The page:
On 22 August 2018, the CEO of the Board of Taxation, Karen Payne, released her latest CEO update covering the Board’s recent meeting in Adelaide.

The Board discussed the scope and direction of its current work program, including the following.

  • A review of small business tax concessions. To date, the key themes emerging from the Board’s consultation activities include:
    • The range of concessions are not widely known and are generally thought to be complex. The exception is the $20,000 instant asset write-off which has strong support.
    • The (tax and regulatory) compliance burden is significant and has a disproportionate impact on small business owners. Many business owners feel like de-facto tax collectors.
    • Business owners are dissuaded from hiring new employees – concerns include costs of setting up appropriate systems for PAYG withholding, superannuation, associated insurance costs, and dealing with payroll tax (once the exemption threshold is exceeded).
    • The different definitions (thresholds) of a “small business” across the regulatory environment leads to too much complexity and confusion.
    • Overall, the tax concessions are heavily skewed towards the end of the business life-cycle and business owners need more support earlier in the crucial start-up and survival phases to be successful.
  • A review of FBT compliance costs
    • The Board has commenced a review of the compliance costs associated with obligations under the FBT legislation. The Board is currently working to finalise two surveys to collect quantitative and qualitative data on the comparative compliance burden of the FBT regime.
    • One is a targeted survey of random taxpayers;
    • the other a public survey for stakeholders to complete on a voluntary basis.
    • Examples from international experiences are also being investigated for comparison and possible benchmarks in lowering compliance costs.
  • A further review of residency rules for individuals
    • A Consultation Guide is being developed and will be released shortly (via the Board’s website) with further details. This is in response to the then Assistant Treasurer’s referral of its interim report on this subject, back to the Board, to further develop its ideas. It’s ideal situation would be a ‘count the days’ kind of ‘bright line’ residency test that delivered certainty, alone with an acceptable tax result. See the related Tax Technical article.
    • The Board reports a lot of registered interest, in this, to date.
  • Tax Transparency Measures – As at 20 August 2018, there were 142 signatories to the Voluntary Tax Transparency Code (though some reports don’t meet the minimum standard). The Board is conducting a review of the Code to identify areas for improvement, in the light of various ‘transparency’ developments, such as the following.
    • Work is currently being undertaken by the ‘Global Reporting Initiative’ (GRI) onimprovements to tax transparency reporting standards – new disclosures of tax and payments to governments, to be considered as part of the GRI Standards. The proposed standard is currently in draft form.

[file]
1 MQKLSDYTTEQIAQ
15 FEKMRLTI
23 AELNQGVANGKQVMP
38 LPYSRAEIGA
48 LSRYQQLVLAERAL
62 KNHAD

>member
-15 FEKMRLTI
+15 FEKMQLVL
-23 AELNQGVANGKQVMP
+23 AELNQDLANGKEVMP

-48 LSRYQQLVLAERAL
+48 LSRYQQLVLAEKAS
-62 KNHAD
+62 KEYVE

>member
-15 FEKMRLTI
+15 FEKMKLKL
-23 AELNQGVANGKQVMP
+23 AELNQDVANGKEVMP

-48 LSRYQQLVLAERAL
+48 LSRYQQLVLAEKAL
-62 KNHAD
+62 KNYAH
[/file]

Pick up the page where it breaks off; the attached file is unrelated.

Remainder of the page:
• The Extractive Industry Transparency Initiative (EITI) Standard is being reviewed against the Australian adapted model developed by the Australian 2014 EITI pilot;
    • Global investor interest in tax transparency as part of a responsible investment approach – see for example, the Principles for Responsible Investment Association; and
    • Financial reporting developments (that are yet to commence) may have an impact on tax transparency, including:
      • Implementation of the new Reporting Conceptual Framework in Australia; and
      • Implementation of Australia Accounting Standards Board Interpretation 23: Uncertainty over Income Tax Treatments.
  • Sounding Board – which is the Board’s on-line forum for ideas for tax system improvement (replacing the ATO’s TIES initiative).
    • The Board is reviewing this platform.
    • It also said it is looking for ideas that reduce red-tape, result in compliance savings and/or remove ambiguity and uncertainty (e.g. streamlining tax registration thresholds, re-drafting complex provisions to ensure clarity and removing unnecessary sections from tax returns). This is not a focus on ‘big policy changes’ but rather ‘non-contentious’, policy ‘lite’ and little or no ‘revenue impact’.

FJM 9.9.18

[Board of Taxation’s website: CEO Updates, August Update; LTN 161, 22/8/18; Tax Month – August 2018]


Comprehension questions (answers available)

  1. Where was their recent meeting?
  2. What was the one small business tax concession that was well known?
  3. Is international experience going to be part of the Board’s review of FBT compliance costs?
  4. Is the Board doing further work on its ‘count the days’ bright line residency test for individuals?
  5. How many people have signed up to voluntarily lodge ‘tax transparency’ reports?
  6. Are there external developments propelling ‘tax transparency’?
  7. Name one.
  8. Is the Board looking for ‘big policy change’ suggestions for its ‘Sounding Board’ tax improvement forum?



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